USDA Rural Development has a long history of collaboration with the Oglala Sioux Tribe of South Dakota. I’ve seen the power of these collaborations first-hand, both in my current role as Under Secretary for Rural Development, as well back in the 1990s when I had the opportunity to serve as Rural Development’s State Director in South Dakota.
I recently returned to the tribe’s Pine Ridge Reservation, accompanied by twelve Midwestern USDA Rural Development state directors. We traveled across the reservation, seeing both cultural landmarks and projects that have been impacted by USDA.
For example, we saw the SuAnne Big Crow Boys & Girls Club, which just celebrated its 20th anniversary. The 30,000 square foot, $6 million community-based facility includes the largest nearby library on the reservation and was funded, in part, by a Rural Development Community Facilities Grant.
We also toured the Red Cloud Indian School, where USDA’s impact is visible in nearly all parts of the campus: the high school that’s now home to state-of-the-art science laboratories, Lakota language classrooms and a renovated library. Formerly known as “trailer row,” dilapidated trailers have been replaced by efficient housing units that provide homes to faculty who move to the reservation from across the country to teach at Red Cloud.
Since 1999, Red Cloud School has had 57 students receive the prestigious ”Gates Millennium Scholarship,” including four in 2012. That scholarship pays all future college and graduate school tuition costs. No other school has had that level of success.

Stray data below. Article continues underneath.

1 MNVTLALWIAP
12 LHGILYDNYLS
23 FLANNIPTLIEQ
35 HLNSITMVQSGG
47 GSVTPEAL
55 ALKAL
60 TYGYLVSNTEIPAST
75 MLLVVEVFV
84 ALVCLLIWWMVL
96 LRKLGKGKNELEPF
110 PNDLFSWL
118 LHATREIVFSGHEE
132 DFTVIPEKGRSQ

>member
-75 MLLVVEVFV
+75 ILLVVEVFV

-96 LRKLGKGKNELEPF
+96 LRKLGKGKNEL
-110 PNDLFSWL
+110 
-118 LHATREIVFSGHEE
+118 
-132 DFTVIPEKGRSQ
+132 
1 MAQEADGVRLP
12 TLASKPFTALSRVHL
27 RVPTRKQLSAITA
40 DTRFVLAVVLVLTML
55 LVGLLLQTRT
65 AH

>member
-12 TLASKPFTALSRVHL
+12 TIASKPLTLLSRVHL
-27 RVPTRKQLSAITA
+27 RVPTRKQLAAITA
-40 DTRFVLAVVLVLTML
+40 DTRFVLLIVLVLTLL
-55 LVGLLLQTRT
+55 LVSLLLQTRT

And finally, we toured the construction site that will soon become the new administrative headquarters of the Oglala Sioux (Lakota) Housing Authority. $3.625 million in funding for the project comes from USDA Rural Development through the American Recovery and Reinvestment Act of 2009.
The new 13,500 square-feet “green” building with an attached paved parking area will offer expanded services the existing facility cannot accommodate. It will also be energy efficient. The Authority manages more than 1,600 low income rental units and 500 homeownership units. It serves the more than 28,000 people who live on the reservation.
“After years of needing an adequate building that will allow us to put our operation under one roof we are delighted to have the opportunity to build our new building,” said Paul Iron Cloud.